UCU Law students help Uganda fight prison case backlogs
Originally posted at: https://www.ugandapartners.org/2019/07/ucu-law-students-help-uganda-fight-prison-case-backlogs/
By Olum Douglas
In August 2016, a court sitting in Kampala, presided over by high-court judge, Wilson Masalu Musene, sent Stephen Kato, a 26-year-old married man, to a 10-year jail term for raping a 60-year-old woman.
Many Ugandans thought the sentence was too lenient. They went wild over the social media, condemning the judge for what they termed “bias,” given the fact that the country’s Penal Code Act (Section 124) prescribes a death sentence for a convicted rapist.
But the sentence was a product of an initiative by the judiciary, the plea bargain, through which the convict pleaded guilty instead of going through a trial, thus saving the court time and resources.
Plea bargain is an initiative in the criminal justice system where the defendant enters an agreement with the prosecution to plead guilty in exchange for the prosecutor to drop one or more charges, reduce a charge to a less serious offense, or recommend to the judge a specific sentence without going through normal court procedures. Once a deal is struck, the prosecutor, together with the advocate, presents the signed agreement with proposed punishment before the magistrate who either approves or rejects it.
In Uganda, the judiciary adopted the plea bargain initiative in 2015 to try and reduce the challenge of case backlogs that have proven a great menace to the justice system in the country. The problem is mostly attributed to inadequate human and financial resources in the judiciary.
A Justice Law and Order Sector January 2018 report revealed that many people continued to languish in the prisons with case files unattended. In one of the worst case scenarios, three suspects facing capital offences were forgotten in prison, after a judge adjourned their cases to the next convenient session, which only came after a decade of waiting.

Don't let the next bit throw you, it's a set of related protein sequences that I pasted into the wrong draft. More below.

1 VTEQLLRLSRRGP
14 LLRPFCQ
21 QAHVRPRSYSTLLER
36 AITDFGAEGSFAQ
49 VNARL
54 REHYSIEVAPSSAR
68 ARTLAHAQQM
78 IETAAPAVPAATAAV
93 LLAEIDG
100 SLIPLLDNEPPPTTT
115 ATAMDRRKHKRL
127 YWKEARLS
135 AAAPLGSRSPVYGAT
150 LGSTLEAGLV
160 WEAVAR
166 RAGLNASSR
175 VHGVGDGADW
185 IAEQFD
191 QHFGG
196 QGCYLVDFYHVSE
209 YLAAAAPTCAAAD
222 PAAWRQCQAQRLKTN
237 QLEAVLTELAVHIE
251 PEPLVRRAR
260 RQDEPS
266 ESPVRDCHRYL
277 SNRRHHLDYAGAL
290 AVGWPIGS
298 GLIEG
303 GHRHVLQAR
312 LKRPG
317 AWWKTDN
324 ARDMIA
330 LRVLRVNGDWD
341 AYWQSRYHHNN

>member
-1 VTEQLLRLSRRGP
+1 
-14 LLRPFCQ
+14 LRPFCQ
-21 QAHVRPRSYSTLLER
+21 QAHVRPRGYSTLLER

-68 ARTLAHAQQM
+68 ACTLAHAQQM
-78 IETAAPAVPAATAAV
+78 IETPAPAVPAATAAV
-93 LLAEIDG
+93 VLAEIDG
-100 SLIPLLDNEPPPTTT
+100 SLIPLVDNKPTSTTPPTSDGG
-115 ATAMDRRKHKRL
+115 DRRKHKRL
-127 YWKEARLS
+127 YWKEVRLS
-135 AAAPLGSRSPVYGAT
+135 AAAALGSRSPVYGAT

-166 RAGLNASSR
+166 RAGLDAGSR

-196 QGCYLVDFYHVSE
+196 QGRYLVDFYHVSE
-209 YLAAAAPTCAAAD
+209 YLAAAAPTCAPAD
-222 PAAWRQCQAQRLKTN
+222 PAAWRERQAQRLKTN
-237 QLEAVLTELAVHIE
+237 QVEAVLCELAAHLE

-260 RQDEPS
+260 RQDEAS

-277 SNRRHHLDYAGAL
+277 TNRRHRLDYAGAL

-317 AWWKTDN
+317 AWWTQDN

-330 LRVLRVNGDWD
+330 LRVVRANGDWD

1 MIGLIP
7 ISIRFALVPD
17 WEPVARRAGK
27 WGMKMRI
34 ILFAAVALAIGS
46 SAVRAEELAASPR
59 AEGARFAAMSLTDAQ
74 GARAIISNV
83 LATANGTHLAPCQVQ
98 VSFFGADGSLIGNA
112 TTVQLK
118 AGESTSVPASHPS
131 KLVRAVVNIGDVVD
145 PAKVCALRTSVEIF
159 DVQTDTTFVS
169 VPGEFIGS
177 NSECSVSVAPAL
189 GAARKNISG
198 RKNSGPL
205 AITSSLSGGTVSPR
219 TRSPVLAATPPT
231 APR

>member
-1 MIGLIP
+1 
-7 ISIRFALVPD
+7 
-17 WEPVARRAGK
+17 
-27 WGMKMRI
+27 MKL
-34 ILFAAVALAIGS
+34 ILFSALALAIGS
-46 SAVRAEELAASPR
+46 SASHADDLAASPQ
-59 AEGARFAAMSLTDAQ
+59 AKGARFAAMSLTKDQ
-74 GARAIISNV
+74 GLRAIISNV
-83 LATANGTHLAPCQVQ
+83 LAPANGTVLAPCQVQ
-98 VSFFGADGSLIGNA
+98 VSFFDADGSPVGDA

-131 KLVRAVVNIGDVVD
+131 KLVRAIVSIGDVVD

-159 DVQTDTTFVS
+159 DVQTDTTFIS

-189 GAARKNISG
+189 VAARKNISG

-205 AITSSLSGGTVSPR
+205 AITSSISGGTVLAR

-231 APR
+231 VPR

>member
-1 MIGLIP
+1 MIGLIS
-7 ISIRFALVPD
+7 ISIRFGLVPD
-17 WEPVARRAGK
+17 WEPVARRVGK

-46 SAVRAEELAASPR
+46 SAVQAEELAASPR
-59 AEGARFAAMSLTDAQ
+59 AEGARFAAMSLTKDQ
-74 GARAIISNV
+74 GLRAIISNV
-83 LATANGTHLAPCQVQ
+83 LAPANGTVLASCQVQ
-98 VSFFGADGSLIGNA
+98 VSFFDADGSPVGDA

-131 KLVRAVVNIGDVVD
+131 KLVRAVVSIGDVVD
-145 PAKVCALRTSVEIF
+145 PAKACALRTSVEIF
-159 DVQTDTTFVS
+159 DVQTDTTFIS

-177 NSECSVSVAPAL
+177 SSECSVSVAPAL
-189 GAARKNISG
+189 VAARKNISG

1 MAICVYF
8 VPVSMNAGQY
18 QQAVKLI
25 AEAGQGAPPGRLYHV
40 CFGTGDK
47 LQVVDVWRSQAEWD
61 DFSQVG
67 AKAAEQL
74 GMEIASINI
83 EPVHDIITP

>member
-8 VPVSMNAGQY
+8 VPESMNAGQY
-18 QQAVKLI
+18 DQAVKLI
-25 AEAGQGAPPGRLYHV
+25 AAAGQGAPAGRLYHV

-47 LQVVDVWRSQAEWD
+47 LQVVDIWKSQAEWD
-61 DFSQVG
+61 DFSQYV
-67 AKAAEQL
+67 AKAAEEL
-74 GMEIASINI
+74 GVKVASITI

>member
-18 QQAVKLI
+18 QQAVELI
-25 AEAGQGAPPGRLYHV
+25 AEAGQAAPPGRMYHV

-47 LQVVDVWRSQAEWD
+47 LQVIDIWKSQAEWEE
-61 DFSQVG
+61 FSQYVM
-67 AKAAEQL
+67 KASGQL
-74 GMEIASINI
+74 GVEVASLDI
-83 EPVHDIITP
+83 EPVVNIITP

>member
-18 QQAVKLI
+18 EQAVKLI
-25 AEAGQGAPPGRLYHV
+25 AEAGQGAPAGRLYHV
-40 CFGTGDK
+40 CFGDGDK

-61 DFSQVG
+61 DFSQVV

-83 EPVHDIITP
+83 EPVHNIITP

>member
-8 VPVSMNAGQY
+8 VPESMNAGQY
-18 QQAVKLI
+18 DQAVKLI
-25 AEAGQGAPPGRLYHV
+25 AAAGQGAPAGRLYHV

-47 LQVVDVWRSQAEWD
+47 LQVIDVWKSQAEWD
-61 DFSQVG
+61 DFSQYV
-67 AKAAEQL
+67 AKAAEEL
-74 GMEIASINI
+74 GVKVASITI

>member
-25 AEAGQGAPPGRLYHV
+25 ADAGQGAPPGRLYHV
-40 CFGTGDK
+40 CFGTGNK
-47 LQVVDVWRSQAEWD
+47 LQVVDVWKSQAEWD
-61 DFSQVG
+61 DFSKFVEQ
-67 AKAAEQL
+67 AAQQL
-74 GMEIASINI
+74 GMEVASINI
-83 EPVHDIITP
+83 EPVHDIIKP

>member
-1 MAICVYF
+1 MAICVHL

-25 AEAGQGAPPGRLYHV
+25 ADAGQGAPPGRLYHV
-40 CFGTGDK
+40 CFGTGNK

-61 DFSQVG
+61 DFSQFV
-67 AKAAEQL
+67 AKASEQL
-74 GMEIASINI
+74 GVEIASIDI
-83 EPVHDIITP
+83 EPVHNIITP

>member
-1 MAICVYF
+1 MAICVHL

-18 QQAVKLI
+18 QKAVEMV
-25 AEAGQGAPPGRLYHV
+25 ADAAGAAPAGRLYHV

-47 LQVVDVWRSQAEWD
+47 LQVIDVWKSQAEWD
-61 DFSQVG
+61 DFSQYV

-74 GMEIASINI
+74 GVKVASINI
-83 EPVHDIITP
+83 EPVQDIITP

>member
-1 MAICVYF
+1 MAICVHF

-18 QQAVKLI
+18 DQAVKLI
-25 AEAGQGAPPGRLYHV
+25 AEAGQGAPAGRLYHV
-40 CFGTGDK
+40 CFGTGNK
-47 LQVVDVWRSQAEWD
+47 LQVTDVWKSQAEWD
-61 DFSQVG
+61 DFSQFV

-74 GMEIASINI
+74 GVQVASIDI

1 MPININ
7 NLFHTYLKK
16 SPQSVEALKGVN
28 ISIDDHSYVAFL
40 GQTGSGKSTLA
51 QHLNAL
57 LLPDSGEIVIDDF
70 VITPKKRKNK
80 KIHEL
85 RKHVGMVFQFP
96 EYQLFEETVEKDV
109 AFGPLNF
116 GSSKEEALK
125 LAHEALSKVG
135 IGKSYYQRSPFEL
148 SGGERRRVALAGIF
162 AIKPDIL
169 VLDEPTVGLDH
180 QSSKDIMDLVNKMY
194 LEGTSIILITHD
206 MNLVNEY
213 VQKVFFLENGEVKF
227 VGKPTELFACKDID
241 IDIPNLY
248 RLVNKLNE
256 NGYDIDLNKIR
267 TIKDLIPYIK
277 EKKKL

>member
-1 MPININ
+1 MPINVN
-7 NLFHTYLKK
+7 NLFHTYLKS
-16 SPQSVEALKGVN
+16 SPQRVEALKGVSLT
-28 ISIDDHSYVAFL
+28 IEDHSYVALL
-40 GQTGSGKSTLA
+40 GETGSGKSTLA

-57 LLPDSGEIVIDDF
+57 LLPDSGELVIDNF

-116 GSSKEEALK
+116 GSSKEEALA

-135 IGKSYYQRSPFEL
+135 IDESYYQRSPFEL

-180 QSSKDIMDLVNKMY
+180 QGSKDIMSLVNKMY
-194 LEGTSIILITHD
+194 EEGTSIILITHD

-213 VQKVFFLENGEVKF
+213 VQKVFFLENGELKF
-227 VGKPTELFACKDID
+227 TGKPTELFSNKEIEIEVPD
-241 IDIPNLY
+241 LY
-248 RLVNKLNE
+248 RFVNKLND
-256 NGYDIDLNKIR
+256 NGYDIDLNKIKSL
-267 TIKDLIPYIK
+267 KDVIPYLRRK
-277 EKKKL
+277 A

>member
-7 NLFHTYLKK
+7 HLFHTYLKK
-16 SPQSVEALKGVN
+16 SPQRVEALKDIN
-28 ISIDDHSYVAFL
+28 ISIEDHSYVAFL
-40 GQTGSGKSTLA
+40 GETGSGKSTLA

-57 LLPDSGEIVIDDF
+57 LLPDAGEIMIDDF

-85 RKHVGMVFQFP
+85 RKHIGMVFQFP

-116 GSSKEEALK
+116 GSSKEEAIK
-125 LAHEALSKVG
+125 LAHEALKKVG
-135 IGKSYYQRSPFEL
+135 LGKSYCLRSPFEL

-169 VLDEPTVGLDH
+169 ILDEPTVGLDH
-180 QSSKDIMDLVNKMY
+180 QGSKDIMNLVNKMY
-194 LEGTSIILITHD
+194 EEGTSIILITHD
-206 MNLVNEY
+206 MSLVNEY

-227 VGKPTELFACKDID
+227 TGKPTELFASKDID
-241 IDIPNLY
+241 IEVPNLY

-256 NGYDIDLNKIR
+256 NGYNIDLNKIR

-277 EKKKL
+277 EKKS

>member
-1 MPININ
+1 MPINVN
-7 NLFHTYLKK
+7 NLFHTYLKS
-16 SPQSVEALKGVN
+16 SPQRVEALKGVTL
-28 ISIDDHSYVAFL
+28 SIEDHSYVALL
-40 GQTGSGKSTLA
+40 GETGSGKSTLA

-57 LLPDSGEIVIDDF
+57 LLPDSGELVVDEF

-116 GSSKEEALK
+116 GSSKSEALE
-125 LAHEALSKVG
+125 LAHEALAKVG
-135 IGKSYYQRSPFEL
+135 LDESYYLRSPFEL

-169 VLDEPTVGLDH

Eliminating backlogs like these is where Uganda Christian University (UCU) Law students come in.
Students of UCU, through a partnership with the Christian-based Pepperdine University in California, help bridge the gap. Since the adoption of the initiative four years ago, students pursuing the Bachelor of Laws at UCU have been participating in the processes that include: studying files of accused persons, especially those facing charges of capital offences; examining accused persons; counselling prisoners; and bargaining for them.
Mirriam Achieng, a lecturer at the UCU Faculty of Law, said the students’ participation is part of a requirement for a course, Clinical Legal Education, where students must carry out projects and have hands-on experience of justice delivery.
In 2018, the initiative saw at least 600 cases disposed within five working days. This year, a report published by PML Daily Correspondent, a Uganda-based, online publication, revealed that at least 300 cases were disposed of in Northern Uganda’s Gulu area alone during a week-long, Plea-Bargaining Prison Camp held in the district in June.
The Uganda Judiciary Services body organizes the camp. Accused persons in prisons are sensitized, registered for the process, and their files are shared with the students for assessment and prior preparations. The students then meet the accused persons, listen to their issues and counsel them about the rights they will forego should they opt for a plea bargain. They also prepare the accused persons for the process, and participate in the negotiations until a final agreement is reached.
The down side is that sometimes prisoners plead guilty and serve their sentences in order to end anxiety and the uncertainly of whether they will be tried or not, even when they are sure that they did not commit the crime for which they are being accused.
Achieng says the students’ participation in the program has not only helped future lawyers in research and dissertation writing, but also gained for them connections with their colleagues from Pepperdine as well as attorneys and other legal minds from the United States of America.
Through this participation, UCU students have contributed towards reducing case backlogs, decongesting prisons, reducing anxiety among prisoners and enabling the accused persons to participate in determining their own punishments.
To learn more about the UCU Law program, go to http://ucu.ac.ug/academics/faculties/faculty-of-law. To support UCU students, programs and facilities, go to www.ugandapartners.org and click on the “donate” button or contact UCU Partners Executive Director, Mark Bartels, at firstname.lastname@example.org.